Brigitte Kouba, now also known as “Gigi Yogini,” found yoga in college, and it transformed her life. But soon, yoga culture sent her a new message.
“When I got into the Los Angeles scene, it was a couple steps back for me, because I felt this incredible looming stereotype of what a yogi is. I didn’t identify physically with the person,” she says. “As yoga got more popular, I kept seeing that image. I kept saying, ‘When I lose 20 pounds, I’ll take a teacher training.'”
Instead, she rebelled against the image—the one that seemed to say only skinny white girls with expensive patterned leggings and limbs that stretch far and wide belong on a mat—and Kouba is now the co-founder of the Yoga and Body Image Coalition, a new organization devoted to creating a more inclusive yoga culture that represents and welcomes all body types.
The Coalition is just one aspect of a larger movement working towards that goal. In October, Kouba’s Coalition co-founder, Melanie Klein, published a book, Yoga and Body Image, a collection of essays from high-level yogis like Seane Corn and Alanis Morrisette, on the topic. The co-editor of the book, Anna Guest-Jelley, is also the founder of Curvy Yoga, and she just opened her first permanent studio in Nashville.
Momentum for the issue has also building around a series of body-shaming fiascos—from XoJane’s column in which a white writer made a serious of unfortunate assumptions about a larger, black woman in her yoga class to Lululemon founder Chip Wilson’s now famed remarks about women’s thighs.
“People were fired up and said, ‘We want to take a stand against that feeling of body shaming,'” says YogaDork blogger Jennilyn Carson, who recently began selling t-shirts with the slogan “This is my Yoga Body.” “I think people are feeling like they want to express that everyone can do yoga and every body is okay. Every body is a yoga body.”
From Mat to Media
Most of the people involved in the cultural conversation around yoga and body image said that in classes and studios around the country, an enormous amount of diversity has been introduced over the past several years, with people of all races and sizes getting turned on to the practice’s benefits. But that diversity, they say, is not being reflected in popular culture—in advertising, on magazine pages, or online (Well+Good included)—as yoga becomes more of a commodity.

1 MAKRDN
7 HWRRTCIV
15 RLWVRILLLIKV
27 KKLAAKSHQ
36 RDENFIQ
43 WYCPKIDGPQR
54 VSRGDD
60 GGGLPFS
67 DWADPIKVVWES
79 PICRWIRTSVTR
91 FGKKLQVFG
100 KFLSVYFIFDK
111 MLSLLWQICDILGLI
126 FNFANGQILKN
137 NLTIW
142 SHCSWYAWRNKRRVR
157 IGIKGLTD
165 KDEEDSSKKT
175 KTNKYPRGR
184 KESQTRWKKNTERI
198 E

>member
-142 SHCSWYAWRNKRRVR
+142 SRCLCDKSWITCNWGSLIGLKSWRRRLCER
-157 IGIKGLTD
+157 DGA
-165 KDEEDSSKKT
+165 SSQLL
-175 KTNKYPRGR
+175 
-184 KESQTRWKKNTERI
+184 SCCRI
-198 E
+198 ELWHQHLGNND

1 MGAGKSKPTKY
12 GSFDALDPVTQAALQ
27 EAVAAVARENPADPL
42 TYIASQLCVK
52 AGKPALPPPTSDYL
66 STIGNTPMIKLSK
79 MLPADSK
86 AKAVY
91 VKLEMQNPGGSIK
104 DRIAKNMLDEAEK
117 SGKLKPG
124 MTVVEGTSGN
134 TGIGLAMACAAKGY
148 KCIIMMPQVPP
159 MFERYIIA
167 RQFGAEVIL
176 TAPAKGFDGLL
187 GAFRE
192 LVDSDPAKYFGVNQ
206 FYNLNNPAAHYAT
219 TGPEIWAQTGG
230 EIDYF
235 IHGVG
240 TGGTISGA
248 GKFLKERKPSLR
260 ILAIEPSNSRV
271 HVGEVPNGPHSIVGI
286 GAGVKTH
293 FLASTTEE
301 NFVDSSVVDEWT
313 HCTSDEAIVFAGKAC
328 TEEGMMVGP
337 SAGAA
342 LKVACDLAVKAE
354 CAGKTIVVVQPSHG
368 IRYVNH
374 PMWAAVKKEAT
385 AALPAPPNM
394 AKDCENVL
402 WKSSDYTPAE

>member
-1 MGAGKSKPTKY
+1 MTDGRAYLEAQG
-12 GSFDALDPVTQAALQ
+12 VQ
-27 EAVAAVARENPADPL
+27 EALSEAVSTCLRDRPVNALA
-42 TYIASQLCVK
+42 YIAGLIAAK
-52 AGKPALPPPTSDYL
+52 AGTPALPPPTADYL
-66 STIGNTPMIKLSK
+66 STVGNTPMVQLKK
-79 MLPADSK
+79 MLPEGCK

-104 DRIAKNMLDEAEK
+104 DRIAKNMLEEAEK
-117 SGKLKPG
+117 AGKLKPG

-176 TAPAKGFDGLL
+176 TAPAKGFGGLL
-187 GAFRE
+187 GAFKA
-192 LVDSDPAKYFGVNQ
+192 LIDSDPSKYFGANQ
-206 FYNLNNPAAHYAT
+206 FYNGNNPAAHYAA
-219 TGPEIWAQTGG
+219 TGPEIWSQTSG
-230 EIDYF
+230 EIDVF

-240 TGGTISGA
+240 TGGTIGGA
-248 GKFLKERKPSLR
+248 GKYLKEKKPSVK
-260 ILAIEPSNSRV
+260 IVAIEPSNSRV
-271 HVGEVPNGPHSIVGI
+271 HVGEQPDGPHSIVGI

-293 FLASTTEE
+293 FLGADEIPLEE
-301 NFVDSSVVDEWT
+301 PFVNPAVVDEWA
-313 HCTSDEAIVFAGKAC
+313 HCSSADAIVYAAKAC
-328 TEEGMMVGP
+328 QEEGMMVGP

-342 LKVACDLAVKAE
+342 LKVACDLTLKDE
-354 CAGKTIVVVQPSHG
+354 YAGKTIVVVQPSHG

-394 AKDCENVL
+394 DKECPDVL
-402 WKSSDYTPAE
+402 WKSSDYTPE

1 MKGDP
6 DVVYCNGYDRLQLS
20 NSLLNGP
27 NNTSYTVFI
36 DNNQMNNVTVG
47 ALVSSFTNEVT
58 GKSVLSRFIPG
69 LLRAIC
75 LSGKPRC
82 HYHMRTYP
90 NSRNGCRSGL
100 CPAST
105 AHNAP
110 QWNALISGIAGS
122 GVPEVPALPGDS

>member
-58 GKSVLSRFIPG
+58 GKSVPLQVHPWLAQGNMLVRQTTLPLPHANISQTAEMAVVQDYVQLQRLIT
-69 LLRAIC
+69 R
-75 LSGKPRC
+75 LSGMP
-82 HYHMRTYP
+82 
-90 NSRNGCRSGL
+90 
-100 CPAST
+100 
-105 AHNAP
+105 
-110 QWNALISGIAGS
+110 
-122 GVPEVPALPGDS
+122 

“I think the yoga world and the business of yoga, which includes the consumerism, clothing, photography, and products—it was really following along the lines of the fashion industry,” Kouba says. “Magazine covers generally show skinny white women. We have nothing against skinny white women, but we think it’s important to portray a wide variety of people who are benefiting from yoga.”
The ascendance of Instagram yoga stars, who tend to craft gorgeous shots of themselves executing difficult poses, has also contributed to that picture of who yoga is for, says Carson, who created her t-shirts out of frustration with those depictions and was inspired by other body-positive campaigns like My Real Yoga Body and #realyogaselfie.
The Yoga Pant Problem
Of course, many of the Instagram yoga stars are also sponsored by fitness fashion brands who are eager to have their leggings, crop tops, and Bikram hot pants displayed on long, lithe limbs for all the world to like (and shop). When Chip Wilson made the aforementioned remark about the width of women’s thighs being the reason the brand’s pants were too see-through, it was surprising to hear him say it (and prominent yogis responded with essays like “Chip Wilson Can Kiss My Fat Yoga Ass”) but most yogis already knew the clothes were being made to fit small women.
“I’ve been practicing yoga for 15 years…and I could never find clothes that fit me,” says Tracy Squillante, the founder of Haven Collective, a chic new line of yoga clothes made for all body shapes and sizes. “At my studio, it was all models and dancers in these tiny little shirts….”
And uncomfortable clothes are an even bigger issue if your teacher doesn’t know how to help you get into poses, either.
Curvy Yoga founder Guest-Jelley started practicing yoga in the ’90s, and like Kouba, she says she thought if she just lost weight, she might eventually “get it” in a deeper way. Instead, she realized her teachers were not equipped to help her advance.
“It all kind of clicked together, and I thought, ‘Hey, maybe the problem with my yoga practice isn’t my body. Maybe people don’t know how to teach bigger bodies,'” she says. She created Curvy Yoga to solve for that problem and now has about 150 teachers trained in the method around the world, in addition to her dedicated studio.
Kouba addresses the same issue by posting instructional videos online that offer adjustments for different body types, like “Bakasana for Big Booties.”
Why It Matters
While that may sound more playful than profound, all of these women (and men!) emphasize that making yoga more accepting of all bodies is crucial for the most obvious reason—yoga is the reason they were able to accept their own.
“We get so many messages that our bodies aren’t good enough. So many people—and this is really true regardless of shape or size—have been disconnected from their bodies for so many reasons…and through that disconnection, it’s so hard to know, ‘What does it feel like to be in my body?” Guest-Jelley explains. “Yoga, by really asking us to notice, in clear detail, what’s happening, starts to make those connections.”
Yoga and Body Image co-author Melanie Klein, agrees. “You cant help but love your body if you’re practicing yoga in a safe space,” she says. Sounds like lots of people are working on creating more of those. —Lisa Elaine Held
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